We see this desire for diversity occurring again after the flood (and in fact during the flood). In order to keep the diversity that is present in the world, God commands Noah to take a number of animals, of every kind, on to the ark. In doing so, God insures that diversity remains. More so though, after the flood, as we see in Genesis 10, humans spread across the Earth, and become diverse, bearing their own languages, and lands. Anderson goes further with this and speaks about eschatological portrays of God’s divine plan. This includes not a unified humanity, but one that is diverse.
Anderson gives two examples of this portrayal. The first being Isaiah 2:1-4, which describes when people make a vast pilgrimage to Zion. We see a diversity of people in this regard, and they are all included in this vision of the last days. Anderson goes on to also include a story from the New Testament in his argument. In Acts 2, we again see diversity being celebrated, and at the same time, not being a barrier to unity. In this particular story, the Spirit of God descends upon the crowd gathered during Pentecost, and all are able to hear the gospel in their own language. So again, we see diversity not necessarily being something that separates people or as a punishment. As it can be transcended in the end.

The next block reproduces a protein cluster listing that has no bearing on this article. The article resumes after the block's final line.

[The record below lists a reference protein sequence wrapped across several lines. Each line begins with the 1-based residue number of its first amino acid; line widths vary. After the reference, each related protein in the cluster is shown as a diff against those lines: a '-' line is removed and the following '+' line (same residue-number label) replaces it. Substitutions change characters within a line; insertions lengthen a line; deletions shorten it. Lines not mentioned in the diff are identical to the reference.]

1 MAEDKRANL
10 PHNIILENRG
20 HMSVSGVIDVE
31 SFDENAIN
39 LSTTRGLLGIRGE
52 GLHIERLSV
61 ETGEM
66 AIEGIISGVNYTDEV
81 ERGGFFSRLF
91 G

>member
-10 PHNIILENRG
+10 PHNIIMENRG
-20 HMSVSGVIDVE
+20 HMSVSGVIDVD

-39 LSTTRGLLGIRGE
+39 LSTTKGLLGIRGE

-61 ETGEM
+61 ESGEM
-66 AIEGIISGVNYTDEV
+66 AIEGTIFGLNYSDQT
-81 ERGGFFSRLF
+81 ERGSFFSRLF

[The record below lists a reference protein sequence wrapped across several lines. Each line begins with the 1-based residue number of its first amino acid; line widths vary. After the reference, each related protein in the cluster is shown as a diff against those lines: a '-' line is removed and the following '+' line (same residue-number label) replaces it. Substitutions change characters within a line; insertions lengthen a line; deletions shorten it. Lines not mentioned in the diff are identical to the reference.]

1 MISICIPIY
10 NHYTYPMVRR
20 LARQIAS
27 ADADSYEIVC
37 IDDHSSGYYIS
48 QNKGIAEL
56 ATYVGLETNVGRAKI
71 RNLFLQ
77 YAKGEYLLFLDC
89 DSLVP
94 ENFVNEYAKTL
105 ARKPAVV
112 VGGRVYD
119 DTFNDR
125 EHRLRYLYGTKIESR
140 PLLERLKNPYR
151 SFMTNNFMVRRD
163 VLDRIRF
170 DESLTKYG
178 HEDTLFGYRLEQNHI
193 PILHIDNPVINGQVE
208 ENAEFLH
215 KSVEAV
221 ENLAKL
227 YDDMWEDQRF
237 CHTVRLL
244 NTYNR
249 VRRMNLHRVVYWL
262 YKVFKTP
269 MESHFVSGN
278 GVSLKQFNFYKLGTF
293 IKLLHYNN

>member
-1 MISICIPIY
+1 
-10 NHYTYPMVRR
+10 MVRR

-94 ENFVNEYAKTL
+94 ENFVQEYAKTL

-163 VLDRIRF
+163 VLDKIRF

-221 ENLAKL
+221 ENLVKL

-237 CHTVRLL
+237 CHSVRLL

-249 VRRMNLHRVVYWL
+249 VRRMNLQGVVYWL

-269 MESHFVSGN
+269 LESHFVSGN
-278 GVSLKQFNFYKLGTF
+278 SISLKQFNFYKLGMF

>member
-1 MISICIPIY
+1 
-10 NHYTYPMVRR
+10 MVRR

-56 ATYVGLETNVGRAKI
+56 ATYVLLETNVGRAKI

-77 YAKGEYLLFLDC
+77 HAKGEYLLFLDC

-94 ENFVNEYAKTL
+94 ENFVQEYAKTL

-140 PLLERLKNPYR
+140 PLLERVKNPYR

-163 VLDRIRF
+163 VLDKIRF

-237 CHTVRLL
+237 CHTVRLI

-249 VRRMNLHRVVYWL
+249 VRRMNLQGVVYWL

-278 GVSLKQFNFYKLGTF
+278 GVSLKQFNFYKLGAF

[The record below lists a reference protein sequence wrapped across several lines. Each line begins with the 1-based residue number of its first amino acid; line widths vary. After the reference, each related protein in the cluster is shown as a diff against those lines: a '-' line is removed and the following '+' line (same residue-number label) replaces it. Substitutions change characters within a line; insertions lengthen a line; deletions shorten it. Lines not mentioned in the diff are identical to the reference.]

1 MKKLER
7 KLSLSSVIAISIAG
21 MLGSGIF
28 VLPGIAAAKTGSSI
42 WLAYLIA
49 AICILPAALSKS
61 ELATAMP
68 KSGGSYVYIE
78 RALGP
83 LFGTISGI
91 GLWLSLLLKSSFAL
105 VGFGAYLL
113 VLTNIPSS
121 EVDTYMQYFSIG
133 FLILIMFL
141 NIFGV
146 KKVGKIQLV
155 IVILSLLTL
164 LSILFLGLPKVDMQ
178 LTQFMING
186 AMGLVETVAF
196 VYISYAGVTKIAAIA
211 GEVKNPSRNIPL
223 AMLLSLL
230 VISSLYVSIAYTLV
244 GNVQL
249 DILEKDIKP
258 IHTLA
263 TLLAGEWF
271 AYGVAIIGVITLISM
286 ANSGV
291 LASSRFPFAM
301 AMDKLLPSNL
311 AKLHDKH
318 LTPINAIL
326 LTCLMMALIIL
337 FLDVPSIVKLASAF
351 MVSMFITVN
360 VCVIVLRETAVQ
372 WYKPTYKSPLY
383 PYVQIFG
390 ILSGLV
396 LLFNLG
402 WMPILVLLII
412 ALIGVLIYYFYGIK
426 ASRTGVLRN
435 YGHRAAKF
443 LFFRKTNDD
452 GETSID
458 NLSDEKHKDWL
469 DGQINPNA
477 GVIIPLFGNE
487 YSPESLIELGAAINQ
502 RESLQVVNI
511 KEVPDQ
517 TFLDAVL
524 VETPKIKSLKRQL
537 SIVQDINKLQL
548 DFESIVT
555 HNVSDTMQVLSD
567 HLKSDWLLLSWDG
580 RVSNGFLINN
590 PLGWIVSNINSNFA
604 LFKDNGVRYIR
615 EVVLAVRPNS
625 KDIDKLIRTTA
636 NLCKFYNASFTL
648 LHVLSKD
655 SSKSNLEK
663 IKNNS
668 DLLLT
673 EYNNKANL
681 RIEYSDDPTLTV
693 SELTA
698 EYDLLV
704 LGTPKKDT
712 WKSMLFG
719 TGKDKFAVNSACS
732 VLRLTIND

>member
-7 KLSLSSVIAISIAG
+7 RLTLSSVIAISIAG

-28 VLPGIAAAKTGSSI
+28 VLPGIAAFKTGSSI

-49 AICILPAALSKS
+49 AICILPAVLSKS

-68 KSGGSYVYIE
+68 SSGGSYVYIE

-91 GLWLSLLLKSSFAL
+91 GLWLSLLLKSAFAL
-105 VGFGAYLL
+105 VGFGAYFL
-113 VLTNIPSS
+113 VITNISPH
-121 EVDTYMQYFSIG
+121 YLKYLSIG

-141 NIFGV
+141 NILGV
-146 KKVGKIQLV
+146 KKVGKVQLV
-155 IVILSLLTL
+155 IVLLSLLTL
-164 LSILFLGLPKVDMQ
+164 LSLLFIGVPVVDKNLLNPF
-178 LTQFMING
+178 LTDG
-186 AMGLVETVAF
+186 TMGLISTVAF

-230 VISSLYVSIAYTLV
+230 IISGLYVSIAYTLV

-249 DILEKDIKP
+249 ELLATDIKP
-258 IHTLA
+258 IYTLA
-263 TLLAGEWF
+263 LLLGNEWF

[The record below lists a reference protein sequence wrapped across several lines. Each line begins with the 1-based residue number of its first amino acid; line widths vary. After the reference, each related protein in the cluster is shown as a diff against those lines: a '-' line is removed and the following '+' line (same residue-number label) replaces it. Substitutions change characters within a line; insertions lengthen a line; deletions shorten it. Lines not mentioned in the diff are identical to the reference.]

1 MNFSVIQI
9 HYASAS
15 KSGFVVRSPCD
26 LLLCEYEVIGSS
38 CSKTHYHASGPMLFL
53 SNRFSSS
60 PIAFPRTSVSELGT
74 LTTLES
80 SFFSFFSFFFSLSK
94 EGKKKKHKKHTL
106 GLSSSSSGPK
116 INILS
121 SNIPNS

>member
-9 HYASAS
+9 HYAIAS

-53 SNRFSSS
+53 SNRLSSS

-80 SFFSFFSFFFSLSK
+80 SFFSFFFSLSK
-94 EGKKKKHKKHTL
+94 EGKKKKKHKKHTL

This division of unity and diversity is best seen when we look at this narrative as occurring in two movements, which balance each other out. This story is introduced with the observation that everyone speaks the same language. This point is stressed by the first thing God says as well, which is an observation that everyone speaks the same language. At the same time, humans want to build a city, and keep their unity. While on the other hand, God confuses their language (effectively destroying the chance to build the city), and then scattering the people (destroying their unity). What we then see are humans being the actors in the first part, and then God being the actor in the second.
In the end though, the message we can gain from this story is that diversity should be cherished as a blessing from God. It is something that we should embrace. Yet, at the same time, people fear the unknown, and that has a tendency to try to find security with those who seem most alike oneself. This may be due to people pushing “others” away, or people simply withdrawing into their own groups. Both can cause a number of problems though.
Many gangs are formed because of people pushing away minorities. In order to find security (which was often necessary because of the discrimination and persecution many minorities faced), they created their own communities, and gangs formed. These gangs began as a way to find security, but as we see now, have also adopted a criminal component. However, they found safety in numbers, and in unity.
On the other hand, when groups withdraw into their own groups, it can cause many people to look at them in negative ways, or raise suspicion. It can cause people to see them as “others,” as inferior human beings.
As we continue becoming a global society, that is something we have to continually be aware of. It is often too easy to cast a negative light on another group when we don’t fully understand them.